Capital Markets

Fuliza loans hit Sh1bn daily during Covid era


An attendant makes an M-Pesa transaction for a customer. FILE PHOTO | NMG

Safaricom #ticker:SCOM subscribers more than doubled their borrowings from the overdraft service Fuliza in the six months to June when Kenya imposed a coronavirus-induced lockdown that led to layoffs and pay cuts.

Fuliza loans in the six months rose to Sh176 billion from Sh81 billion in the same period a year earlier, indicating a daily borrowing of Sh967 million.

The jump in the uptake of the loans emerged in a period when the economy shed more than two million jobs on the back of sluggish corporate earnings in the wake of Covid-19 economic hardships.

This increased the appetite for loans on the M-Pesa-based overdraft platform, which allows subscribers to access limited cash if their mobile wallets have no money.

“People and businesses go for overdrafts when their cash flows are hit. The economic slowdown in the first half certainly triggered demand for Fuliza loans,” said Gerald Muriuki, a research analyst at Genghis Capital.

“We have seen default rates rising and so the conventional loans have not really gone up. But given that Fuliza is integrated into M-Pesa credit, it is easier to manage the rates of default than conventional loans.”

Fuliza is underwritten by KCB Group and NCBA Group, which already had partnerships with Safaricom to offer short-term loans on the M-Pesa platform.

NCBA has said it lent Sh132 billion through Fuliza in the six months to June while KCB Group disclosed loans worth Sh44 billion on the overdraft feature.

Fuliza allows customers to complete M-Pesa transactions when they have insufficient funds.

The debt is recovered from M-Pesa balances automatically, but subscribers who do not settle their overdrafts within 30 days are barred from using their unused credit limit until they pay the outstanding amount.

The uptake of Fuliza deepened in a period that saw the economy shed 2.23 million jobs, ushering in reduced cash.

Workers on payroll or business dropped from a peak of 18.1 million in December to 15.87 million in June, reflecting significant business disruptions in the wake of the pandemic.

Young people were the hardest hit by job cuts compared to their counterparts aged above 35.

Companies started reporting falling sales ahead of Kenya imposing restrictions covering travel, mass gathering and a dusk-to-dawn curfew to curb the spread of the coronavirus.

The restrictions were imposed on March 25 and on July 6 the government announced the phased reopening of the country, lifting restrictions on travel in and out of Nairobi and Mombasa as well as allowing air travel to resume.

While the phased reopening of the country has triggered a rise in business activities, firms are yet to lift the freeze on hiring, but have gone slow on job cuts.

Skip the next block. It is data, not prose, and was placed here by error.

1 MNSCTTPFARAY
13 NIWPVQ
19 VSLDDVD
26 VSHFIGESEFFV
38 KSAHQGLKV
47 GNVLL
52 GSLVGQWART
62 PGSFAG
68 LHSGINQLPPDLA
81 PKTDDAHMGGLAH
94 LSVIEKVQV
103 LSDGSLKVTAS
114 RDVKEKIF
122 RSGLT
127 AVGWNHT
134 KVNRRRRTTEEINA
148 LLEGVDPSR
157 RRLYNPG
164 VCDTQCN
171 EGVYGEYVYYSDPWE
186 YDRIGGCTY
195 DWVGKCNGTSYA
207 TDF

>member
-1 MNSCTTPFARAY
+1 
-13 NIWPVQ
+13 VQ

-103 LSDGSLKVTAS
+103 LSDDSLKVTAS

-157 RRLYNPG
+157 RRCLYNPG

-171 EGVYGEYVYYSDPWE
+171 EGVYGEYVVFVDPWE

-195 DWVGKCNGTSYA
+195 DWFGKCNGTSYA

Activity in Kenya’s private sector grew at the fastest rate in 29 months in September, buoyed by more firms resuming operations after the easing of some restrictions, a survey showed yesterday.

The Markit Stanbic Bank Kenya Purchasing Managers’ Index (PMI) jumped to 56.3 in September, from 53.0 in August, its highest level since April 2018. The 50.0 mark separates growth from contraction.

“With the government easing lockdown restrictions during the third quarter of the year, firms saw a release of pent-up demand as clients largely returned to markets,” the survey report said.

NCBA and Safaricom in August raised the minimum loan size on the mobile lending platform M-Shwari four times to Sh2,000 in a move expected to reduce defaults largely by borrowers taking smaller amounts.

Those who do not qualify to borrow at least Sh2,000 on the monthly loan product have been relegated to use Fuliza, which is more expensive, but structured to lower defaults.

Borrowers pay a facility fee of 7.5 percent for the M-Shwari loans, amounting to an annualised interest rate of 90 percent.

On Fuliza, the fee is 1.083 percent daily or 395.2 percent annualised, underlining the high cost of using the short-term credit services regularly.

This means a borrower who used to part with Sh56.25 for a Sh1,000 M-Shwari loan will now be set back Sh243.68 for a Fuliza debt that lasts a month.

Fuliza loans are recovered from M-Pesa balances automatically while M-Shwari customers make their payments directly or the amounts are recovered from their accounts.

M-Shwari borrowers may have to be prompted to pay the debt and this means that they can still hold money in their M-Pesa wallet and transact even when they have an outstanding loan.

The structure of Fuliza relative to M-Shwari makes it ideal in curbing defaults.

NCBA Bank managing director John Gachora reported that ratio of defaulted M-Shwari rose up to eight percent monthly in the wake of the coronavirus compared to the previous 1.8 percent.